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Sudan leader: U.N. forces not needed in Darfur

New Mexico Gov. Bill Richardson, left, speaks Tuesday with women living in the As Salaam camp in Sudan's Darfur region.
New Mexico Gov. Bill Richardson, left, speaks Tuesday with women living in the As Salaam camp in Sudan's Darfur region.Nedra Pickler / AP
/ Source: The Associated Press

Sudanese President Omar al-Bashir on Wednesday rebuffed calls for U.N. peacekeeping troops in war-ravaged Darfur despite personal pleas from New Mexico Gov. Bill Richardson.

Richardson wrapped up a four-day private diplomatic mission with a conditional promise from various factions in the conflict for another cease-fire.

Al-Bashir has resisted international pressure to allow U.N. forces in Darfur, arguing they would be “colonialist,” and he offered fresh criticism of the U.S. treatment of Khartoum. The Sudan leader complained to the U.S. delegation that American promises to Sudan had gone unrealized while little pressure had been applied to rebel groups.

“Our experience with U.N. operations in the world is not encouraging,” al-Bashir told an Associated Press reporter in a brief interview Wednesday at his residence, a rarity for Western media.

“There are sufficient forces in the Sudan from African countries to maintain order and they can provide order. All we need is funding for the African troops.”

Richardson claims progress
Richardson, a potential Democratic candidate for president, pressed his case with al-Bashir in two meetings during his African visit, emphasizing that despite the divided government in Washington there is bipartisan support for greater a U.N. role.

While disappointed with Sudan’s response on U.N. troops, Richardson claimed accomplishment in getting a cease-fire.

He and al-Bashir issued a joint press statement that said both sides in the fight agreed to a 60-day cessation of hostilities while they work toward lasting peace. However, many issues were outstanding, including whether al-Bashir would uphold his verbal agreement despite a history of breaking commitments.

“It’s not everything we asked for, but it’s an important first step,” Richardson said in an interview. “We’re slowly moving in the right direction with President Bashir.”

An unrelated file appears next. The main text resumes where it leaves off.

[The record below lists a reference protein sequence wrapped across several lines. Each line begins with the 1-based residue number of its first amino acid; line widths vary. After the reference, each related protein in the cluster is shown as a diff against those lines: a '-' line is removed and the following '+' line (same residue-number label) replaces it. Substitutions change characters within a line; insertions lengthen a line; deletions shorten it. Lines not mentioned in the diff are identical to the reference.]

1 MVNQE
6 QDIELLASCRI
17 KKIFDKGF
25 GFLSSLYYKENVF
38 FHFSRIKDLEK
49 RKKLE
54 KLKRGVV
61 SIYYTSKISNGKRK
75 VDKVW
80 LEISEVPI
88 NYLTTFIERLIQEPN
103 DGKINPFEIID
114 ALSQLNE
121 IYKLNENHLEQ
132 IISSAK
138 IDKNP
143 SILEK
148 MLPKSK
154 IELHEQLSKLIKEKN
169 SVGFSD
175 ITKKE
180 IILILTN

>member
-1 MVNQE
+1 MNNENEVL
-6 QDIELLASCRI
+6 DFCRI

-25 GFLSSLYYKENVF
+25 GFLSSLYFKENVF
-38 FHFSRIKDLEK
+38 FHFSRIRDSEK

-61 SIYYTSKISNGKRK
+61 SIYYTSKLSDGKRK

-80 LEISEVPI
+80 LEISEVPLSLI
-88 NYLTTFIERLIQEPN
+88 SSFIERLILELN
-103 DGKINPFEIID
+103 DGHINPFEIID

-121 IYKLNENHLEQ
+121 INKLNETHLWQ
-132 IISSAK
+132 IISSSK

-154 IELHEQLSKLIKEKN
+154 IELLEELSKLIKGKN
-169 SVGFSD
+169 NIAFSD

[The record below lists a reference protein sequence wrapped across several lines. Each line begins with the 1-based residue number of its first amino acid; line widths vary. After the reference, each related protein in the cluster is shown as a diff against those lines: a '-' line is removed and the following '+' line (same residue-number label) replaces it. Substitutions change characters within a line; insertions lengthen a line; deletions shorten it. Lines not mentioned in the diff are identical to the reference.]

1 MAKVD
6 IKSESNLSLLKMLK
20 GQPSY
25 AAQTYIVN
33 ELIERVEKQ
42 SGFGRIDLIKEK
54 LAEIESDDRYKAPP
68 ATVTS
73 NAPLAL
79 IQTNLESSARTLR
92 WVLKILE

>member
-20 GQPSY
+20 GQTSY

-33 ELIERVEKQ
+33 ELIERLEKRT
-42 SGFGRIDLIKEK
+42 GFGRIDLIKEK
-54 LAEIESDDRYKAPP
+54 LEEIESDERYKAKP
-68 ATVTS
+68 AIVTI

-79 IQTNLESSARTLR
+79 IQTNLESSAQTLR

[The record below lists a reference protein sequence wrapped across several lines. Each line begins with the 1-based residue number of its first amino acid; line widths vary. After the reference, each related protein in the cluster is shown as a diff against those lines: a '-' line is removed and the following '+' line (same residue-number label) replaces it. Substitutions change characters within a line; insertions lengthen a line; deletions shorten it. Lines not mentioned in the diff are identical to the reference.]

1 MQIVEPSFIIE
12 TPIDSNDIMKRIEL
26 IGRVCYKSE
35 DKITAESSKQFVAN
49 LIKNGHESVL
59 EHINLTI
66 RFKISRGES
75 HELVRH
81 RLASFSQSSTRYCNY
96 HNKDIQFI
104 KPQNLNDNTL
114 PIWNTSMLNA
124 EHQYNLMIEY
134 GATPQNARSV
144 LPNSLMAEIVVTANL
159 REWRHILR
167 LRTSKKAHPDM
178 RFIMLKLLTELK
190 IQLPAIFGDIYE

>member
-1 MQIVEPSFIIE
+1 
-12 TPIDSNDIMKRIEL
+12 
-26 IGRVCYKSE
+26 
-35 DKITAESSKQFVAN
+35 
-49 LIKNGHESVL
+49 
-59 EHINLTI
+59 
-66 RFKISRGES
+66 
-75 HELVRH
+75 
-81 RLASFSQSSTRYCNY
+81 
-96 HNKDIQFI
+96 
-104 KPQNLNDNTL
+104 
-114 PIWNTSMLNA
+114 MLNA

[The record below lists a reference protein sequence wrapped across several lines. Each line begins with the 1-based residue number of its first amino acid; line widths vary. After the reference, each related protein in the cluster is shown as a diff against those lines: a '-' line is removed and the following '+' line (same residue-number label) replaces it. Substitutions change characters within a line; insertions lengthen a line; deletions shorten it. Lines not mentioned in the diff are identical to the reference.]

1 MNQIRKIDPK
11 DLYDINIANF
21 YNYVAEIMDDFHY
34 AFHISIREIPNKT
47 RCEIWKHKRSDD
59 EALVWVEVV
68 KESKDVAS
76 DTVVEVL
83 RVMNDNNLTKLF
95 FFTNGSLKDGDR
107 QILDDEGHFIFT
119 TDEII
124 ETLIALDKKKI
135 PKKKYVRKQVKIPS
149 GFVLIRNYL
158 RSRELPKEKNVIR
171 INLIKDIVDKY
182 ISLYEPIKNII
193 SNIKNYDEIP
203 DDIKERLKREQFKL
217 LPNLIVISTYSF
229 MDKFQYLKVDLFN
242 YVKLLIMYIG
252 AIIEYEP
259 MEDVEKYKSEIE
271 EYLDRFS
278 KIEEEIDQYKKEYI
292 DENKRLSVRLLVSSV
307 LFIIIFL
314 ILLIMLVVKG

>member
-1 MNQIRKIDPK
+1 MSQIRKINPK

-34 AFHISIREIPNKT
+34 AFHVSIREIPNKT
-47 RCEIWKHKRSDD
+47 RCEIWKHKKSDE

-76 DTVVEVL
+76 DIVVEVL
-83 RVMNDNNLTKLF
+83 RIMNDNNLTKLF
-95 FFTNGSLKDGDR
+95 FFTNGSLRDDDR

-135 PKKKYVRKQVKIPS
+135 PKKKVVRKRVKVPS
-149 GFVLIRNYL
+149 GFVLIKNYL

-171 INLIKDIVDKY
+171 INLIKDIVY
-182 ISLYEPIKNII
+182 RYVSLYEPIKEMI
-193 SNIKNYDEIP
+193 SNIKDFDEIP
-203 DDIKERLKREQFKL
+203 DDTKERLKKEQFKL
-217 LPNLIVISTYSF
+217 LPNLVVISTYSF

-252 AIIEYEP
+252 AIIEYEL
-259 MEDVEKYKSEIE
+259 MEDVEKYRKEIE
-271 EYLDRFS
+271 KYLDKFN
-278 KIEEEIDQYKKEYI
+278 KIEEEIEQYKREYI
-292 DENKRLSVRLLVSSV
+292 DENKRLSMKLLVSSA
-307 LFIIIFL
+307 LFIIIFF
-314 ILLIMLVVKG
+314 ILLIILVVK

He called himself a “facilitator,” and added: “I believe we’ve achieved something significant. It needs to be followed up. But unless there is proper implementation and follow through, this agreement is still up in the air. But I believe we’ve made an important breakthrough.”

There is broad skepticism around the world about al-Bashir’s commitment to peace after years of support for local militia attacks on innocent civilians in Darfur. More than 200,000 people have been killed and 2.5 million forced to flee their homes in violence that President Bush has labeled genocide.

New fatalities
Meanwhile, the U.N. mission in Sudan said Wednesday that over 20 people were killed and 14 wounded during tribal fighting in North Darfur.

Seven thousand African Union troops have been assigned to provide security in Darfur — a number even the commander of the force has said is insufficient.

Al-Bashir spoke to an AP reporter traveling with Richardson’s delegation at the end of their meeting. The Sudan leader complained that the United States should have rewarded Khartoum for signing a cease-fire agreement last May in Abuja, Nigeria, by lifting sanctions, providing aid and erasing debts.

“The focus should be on the Abuja agreement and pressure exercised on those who refuse to sign the Abuja agreement,” al-Bashir said of rebel forces.

Al-Bashir may fear that a large U.N. presence would constrain Sudanese army troops and their allied militias, as well as make it more likely that suspected war criminals will be brought to trial by the International Criminal Court. Al-Bashir has refused to hand over suspects to the ICC.

‘The situation is deteriorating’
But he also placed some blame for the violence on the rebel armies who refused to sign the government’s cease-fire agreement last May. The rebels have been fighting against the government for what they consider decades of neglect and discrimination by Khartoum.

“The situation is deteriorating,” Richardson told Sudanese reporters waiting outside the residence. “I’m concerned about it. I believe that the rebel groups need to become signatories to the peace agreement, the Abuja peace agreement. And we pressed the rebel groups very strongly to become part of the peace process.”

Richardson met with three rebel delegates in Darfur Tuesday who have refused to sign. They told him they will insist that al-Bashir disarm the janjaweed, reunite the three states in Darfur, give them a role in the government and pay victims for their losses.

Richardson asked rebels he met if they would be willing to lay down their arms for 60 days and negotiate a cease-fire with the government. They said they would.

“When the government is serious, we have no problem,” said Col. Adul Abdallah Ismail of the Sudan Liberation Movement.

But it’s not clear who the three men Richardson met with represent since the rebels have become increasingly fragmented since the May agreement. The three who met with Richardson said they want to have a conference of those who did not sign to choose common leadership, but the government is preventing it.

Richardson said al-Bashir agreed to support the meeting and a peace summit with the rebels by March 15. Schedule and details would be the responsibility of the African Union and the United Nations.

The joint statement also said Sudan would stop painting its planes white — the color reserved for international forces — which has caused confusion. Bashir, according to the statement, also promised to prosecute sexual assaults and help improve access for humanitarian workers and journalists.